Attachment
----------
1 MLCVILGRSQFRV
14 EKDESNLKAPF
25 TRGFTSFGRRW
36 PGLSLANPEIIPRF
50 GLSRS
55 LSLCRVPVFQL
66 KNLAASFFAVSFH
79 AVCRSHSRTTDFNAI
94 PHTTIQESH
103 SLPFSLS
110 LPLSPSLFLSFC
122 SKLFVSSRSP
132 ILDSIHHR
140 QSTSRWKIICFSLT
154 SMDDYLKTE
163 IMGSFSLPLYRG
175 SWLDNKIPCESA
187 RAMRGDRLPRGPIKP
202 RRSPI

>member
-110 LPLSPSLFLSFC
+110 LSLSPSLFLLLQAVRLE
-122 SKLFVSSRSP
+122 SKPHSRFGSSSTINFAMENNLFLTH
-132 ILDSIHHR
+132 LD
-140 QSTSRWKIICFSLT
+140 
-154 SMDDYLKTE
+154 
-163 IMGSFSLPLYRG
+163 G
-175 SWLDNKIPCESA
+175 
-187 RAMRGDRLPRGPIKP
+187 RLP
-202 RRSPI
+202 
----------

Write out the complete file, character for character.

1 MLCVILGRSQFRV
14 EKDESNLKAPF
25 TRGFTSFGRRW
36 PGLSLANPEIIPRF
50 GLSRS
55 LSLCRVPVFQL
66 KNLAASFFAVSFH
79 AVCRSHSRTTDFNAI
94 PHTTIQESH
103 SLPFSLS
110 LPLSPSLFLSFC
122 SKLFVSSRSP
132 ILDSIHHR
140 QSTSRWKIICFSLT
154 SMDDYLKTE
163 IMGSFSLPLYRG
175 SWLDNKIPCESA
187 RAMRGDRLPRGPIKP
202 RRSPI

>member
-110 LPLSPSLFLSFC
+110 LSLSPSLFLLLQAVRLE
-122 SKLFVSSRSP
+122 SKPHSRFGSSSTINFAMENNLFLTH
-132 ILDSIHHR
+132 LD
-140 QSTSRWKIICFSLT
+140 
-154 SMDDYLKTE
+154 
-163 IMGSFSLPLYRG
+163 G
-175 SWLDNKIPCESA
+175 
-187 RAMRGDRLPRGPIKP
+187 RLP
-202 RRSPI
+202 